Well Said: Eric Jones on Racism

Eric Jones has a short, but pointed essay on racism outside and inside of magic in the latest issue of Genii magazine (July 2020). Let me quote:

We have to be able to see the racism in the history of magic for what it is. If we cannot understand the complexity of how we can and should evolve from our past, plagued by bigotry and systematic racism, we will certainly fail at building a future free from it. (…)

Let’s not ignore, encode, or erase the stains in our past or use our skills of deception to deceive ourselves about the flaws in our family and even our heroes. Let’s talk about things head on, straight up, and share our stories, learn about each other, listen to each other, and make room for mistakes. Sometimes we have to unlearn what we know to make space for growth and change. This is one of those times.

Well said, Mr. Jones!

For some blatant older examples of racial stereotypes in magic catalogues, see my posts here and here!



Stereotypes in Magic Catalogs (1)

Recently, a thread over at the Genii Forum discussed stereotypical depictions of Asians in older magic catalogs. To go a-hunting myself, I took out three huge random catalogs from my collection, spanning almost 50 years of magic lore and folklore: Abbott’s Catalog No. 6 from 1940, Tannen’s Catalog No. 6 from 1966, and the Supreme Magic Catalogue from 1989. Not surprisingly, all of them feature many stereotypical depictions of Chinese, Oriental or Indian magi.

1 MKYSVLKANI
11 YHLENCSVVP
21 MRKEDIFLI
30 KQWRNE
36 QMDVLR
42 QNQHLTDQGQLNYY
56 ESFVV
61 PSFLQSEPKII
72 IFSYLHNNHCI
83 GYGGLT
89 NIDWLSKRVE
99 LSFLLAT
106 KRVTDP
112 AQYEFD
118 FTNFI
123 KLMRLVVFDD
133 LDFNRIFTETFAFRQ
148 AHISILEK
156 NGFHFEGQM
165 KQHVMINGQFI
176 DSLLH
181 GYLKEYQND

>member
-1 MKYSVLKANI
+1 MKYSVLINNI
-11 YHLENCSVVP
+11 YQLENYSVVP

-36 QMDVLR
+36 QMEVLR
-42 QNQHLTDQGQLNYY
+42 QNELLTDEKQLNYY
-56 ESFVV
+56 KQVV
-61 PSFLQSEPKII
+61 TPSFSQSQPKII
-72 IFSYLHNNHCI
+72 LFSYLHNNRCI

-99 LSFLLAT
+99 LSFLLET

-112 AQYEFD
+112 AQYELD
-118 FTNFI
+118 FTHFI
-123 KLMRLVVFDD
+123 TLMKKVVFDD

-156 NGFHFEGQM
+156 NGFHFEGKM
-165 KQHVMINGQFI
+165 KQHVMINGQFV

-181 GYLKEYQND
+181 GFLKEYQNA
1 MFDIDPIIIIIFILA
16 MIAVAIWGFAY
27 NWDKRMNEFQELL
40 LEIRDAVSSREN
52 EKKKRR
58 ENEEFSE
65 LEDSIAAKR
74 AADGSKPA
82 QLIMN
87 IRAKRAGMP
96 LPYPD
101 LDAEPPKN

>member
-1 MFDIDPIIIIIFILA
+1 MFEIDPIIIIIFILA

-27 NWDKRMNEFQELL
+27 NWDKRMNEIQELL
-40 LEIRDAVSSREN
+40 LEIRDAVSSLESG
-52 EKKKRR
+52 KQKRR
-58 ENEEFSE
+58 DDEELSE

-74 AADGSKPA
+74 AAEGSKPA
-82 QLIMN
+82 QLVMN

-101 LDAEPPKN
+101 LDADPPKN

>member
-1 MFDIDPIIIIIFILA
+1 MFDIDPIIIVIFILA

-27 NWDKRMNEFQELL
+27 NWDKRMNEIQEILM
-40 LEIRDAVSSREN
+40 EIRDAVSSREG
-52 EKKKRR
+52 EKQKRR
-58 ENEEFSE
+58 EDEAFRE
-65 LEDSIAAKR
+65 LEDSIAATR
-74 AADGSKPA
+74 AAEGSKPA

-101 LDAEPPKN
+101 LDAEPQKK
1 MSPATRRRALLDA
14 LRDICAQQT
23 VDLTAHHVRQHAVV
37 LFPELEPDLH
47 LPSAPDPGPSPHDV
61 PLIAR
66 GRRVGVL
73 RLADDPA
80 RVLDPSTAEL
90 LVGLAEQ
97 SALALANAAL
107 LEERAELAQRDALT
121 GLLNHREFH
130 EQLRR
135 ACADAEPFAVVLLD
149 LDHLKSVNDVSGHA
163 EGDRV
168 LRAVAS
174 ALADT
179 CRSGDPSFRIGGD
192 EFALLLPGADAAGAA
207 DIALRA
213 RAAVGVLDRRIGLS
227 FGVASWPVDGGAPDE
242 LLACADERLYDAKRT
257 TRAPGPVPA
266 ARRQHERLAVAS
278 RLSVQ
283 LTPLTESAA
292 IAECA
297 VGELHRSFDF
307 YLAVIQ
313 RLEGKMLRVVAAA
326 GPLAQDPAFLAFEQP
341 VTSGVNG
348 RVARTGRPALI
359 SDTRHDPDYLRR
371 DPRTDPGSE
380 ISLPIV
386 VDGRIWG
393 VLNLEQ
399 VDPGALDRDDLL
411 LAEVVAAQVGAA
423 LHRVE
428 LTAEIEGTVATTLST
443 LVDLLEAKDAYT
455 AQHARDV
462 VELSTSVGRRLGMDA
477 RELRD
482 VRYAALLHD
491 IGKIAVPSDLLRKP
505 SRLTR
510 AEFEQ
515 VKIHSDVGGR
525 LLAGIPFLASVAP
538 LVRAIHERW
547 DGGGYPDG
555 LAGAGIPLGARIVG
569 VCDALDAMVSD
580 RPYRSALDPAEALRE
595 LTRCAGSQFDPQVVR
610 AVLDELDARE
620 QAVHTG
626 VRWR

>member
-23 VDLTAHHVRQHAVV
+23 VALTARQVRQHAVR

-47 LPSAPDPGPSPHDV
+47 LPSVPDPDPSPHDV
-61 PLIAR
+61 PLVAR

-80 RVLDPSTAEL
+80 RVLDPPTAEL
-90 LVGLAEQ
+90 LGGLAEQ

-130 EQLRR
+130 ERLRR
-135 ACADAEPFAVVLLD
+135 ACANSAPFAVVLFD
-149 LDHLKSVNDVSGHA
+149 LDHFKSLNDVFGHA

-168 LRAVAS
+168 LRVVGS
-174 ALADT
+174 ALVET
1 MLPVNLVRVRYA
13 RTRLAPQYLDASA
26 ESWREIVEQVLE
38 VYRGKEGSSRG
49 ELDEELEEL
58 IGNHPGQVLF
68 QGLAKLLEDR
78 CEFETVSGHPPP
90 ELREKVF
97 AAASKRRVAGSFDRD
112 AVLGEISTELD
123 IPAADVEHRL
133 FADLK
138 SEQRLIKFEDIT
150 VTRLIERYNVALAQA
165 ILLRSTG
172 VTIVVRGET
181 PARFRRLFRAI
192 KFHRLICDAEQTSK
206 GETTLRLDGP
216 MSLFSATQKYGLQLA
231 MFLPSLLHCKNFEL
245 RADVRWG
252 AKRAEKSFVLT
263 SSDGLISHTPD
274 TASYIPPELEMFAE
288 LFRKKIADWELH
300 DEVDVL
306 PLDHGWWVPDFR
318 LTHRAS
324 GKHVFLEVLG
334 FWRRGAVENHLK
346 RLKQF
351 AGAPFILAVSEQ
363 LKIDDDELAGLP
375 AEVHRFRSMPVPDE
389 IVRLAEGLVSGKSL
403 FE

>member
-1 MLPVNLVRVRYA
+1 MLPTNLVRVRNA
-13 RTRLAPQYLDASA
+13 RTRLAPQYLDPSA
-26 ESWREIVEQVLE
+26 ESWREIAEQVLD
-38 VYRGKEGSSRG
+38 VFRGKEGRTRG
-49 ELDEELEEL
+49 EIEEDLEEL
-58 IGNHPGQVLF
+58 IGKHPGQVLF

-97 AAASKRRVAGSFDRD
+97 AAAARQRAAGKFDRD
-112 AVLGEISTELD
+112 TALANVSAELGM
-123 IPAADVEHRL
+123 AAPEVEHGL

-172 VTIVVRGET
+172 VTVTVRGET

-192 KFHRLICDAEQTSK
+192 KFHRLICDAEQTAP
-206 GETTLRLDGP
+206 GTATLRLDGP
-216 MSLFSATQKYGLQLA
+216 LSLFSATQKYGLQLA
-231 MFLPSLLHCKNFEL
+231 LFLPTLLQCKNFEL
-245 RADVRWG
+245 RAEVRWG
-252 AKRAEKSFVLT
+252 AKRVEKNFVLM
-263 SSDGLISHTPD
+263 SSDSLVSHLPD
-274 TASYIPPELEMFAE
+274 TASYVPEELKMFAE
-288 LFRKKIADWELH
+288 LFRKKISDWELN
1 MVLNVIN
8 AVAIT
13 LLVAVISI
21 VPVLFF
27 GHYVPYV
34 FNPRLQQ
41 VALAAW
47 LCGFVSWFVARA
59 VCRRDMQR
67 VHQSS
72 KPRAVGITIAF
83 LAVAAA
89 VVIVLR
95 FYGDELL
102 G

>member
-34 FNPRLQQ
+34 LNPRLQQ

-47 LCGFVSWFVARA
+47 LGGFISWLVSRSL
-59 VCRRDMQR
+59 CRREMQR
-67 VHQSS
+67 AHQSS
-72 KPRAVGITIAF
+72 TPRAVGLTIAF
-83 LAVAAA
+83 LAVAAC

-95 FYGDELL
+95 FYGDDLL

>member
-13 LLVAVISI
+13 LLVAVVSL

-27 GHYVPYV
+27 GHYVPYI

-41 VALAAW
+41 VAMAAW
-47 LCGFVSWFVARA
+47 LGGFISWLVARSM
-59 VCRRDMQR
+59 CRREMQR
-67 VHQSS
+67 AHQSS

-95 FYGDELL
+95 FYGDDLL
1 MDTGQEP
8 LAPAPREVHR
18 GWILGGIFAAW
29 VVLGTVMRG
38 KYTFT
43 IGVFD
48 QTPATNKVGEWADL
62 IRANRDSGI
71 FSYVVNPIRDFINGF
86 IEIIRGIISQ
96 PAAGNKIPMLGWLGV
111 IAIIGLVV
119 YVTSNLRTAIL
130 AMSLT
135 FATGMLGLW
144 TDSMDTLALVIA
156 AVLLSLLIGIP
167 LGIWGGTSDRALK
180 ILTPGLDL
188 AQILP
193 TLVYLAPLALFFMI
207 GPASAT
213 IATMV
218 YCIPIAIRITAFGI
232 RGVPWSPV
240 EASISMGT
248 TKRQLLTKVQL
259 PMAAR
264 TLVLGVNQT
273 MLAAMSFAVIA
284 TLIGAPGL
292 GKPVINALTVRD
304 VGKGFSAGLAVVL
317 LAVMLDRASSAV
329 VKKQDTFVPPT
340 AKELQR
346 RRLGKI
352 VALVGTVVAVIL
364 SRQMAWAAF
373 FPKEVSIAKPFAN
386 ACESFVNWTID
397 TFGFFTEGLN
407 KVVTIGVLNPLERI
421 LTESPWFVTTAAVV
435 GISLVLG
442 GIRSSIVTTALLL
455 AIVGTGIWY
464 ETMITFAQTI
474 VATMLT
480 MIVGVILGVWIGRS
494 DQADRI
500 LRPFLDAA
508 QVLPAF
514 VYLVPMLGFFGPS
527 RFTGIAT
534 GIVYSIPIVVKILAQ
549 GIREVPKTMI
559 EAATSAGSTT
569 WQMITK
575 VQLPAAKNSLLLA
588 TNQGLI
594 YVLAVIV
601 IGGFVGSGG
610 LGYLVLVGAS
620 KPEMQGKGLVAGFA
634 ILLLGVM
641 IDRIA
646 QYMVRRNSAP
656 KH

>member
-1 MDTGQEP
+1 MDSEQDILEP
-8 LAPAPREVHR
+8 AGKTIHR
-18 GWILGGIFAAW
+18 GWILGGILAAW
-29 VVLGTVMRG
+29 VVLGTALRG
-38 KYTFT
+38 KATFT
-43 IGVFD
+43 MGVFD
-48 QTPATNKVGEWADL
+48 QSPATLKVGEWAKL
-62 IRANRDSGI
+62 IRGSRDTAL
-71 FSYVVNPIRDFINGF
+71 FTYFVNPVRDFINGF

To be fair, I think almost any magic catalog, old or rather recent, will give you similar results, as it was common practice to simply reproduce the illustrations provided by the trick producers. It should also be assumed that, at the time of their drawing, these illustrations were likely to be thought fitting and authentic (or symbolic, at least), not degrading or even racist.


Some blatant Chinese examples I found in the catalogs mentioned above:

Abbott: “Abbott’s Chinese Coin Magic/The Greatest of All Coin Tricks”, p. 105; “The Tubes of Budda”, p. 157; “Abbott’s Modern Lota”, p. 249; “Modern Aerial Fishing”, p. 287; “Bawden’s Bowls”, p. 381; “Chinese Laundry Ticket”, p. 397.

Tannen: “Chinese Puzzle Box”, p. 15; “No Tickie – No Shirtee”, p. 31; “Chinatown Quarter”, p. 105; “The Chinese Pipes of Simplex”, p. 119; “Grant’s Chink Cans”, p. 276; “Chinese Bird Canister”, p. 366.

Supreme: “Chinese Wishing Papers”, p. 277; “China Tea”, p. 339; “Confetti Can”, p. 343; “The Hung-Too Card Prediction”, p. 457; “Soo Coin Trick”, p. 503; “Two Wongs Make a White”, p. 587.

You can see a small selection of images from these tricks at the top of this post.


As a questionable extra, take a look at “Eeny-Meeney-Miney-Mo!” presenting “four little black boys, amusingly depicted and beautifully printed”, on page 181 of the Supreme catalog:


Hm. I guess everybody who still produces magic catalogs, online or in print, is well advised to check their ethnic illustrations and at least do away with the most blatant ones. Sadly, even without these, a huge chunk of magic is and has always been stereotypical because of the time-worn tricks we choose and our uninspired presentations. Or, to quote a musician who once said to world-class manipulator and illusionist Topas after witnessing a magic gala, “This felt like Jimi Hendrix had never lived.” (From Topas’ funny book in German, Jungfrau gesucht, Säge vorhanden.)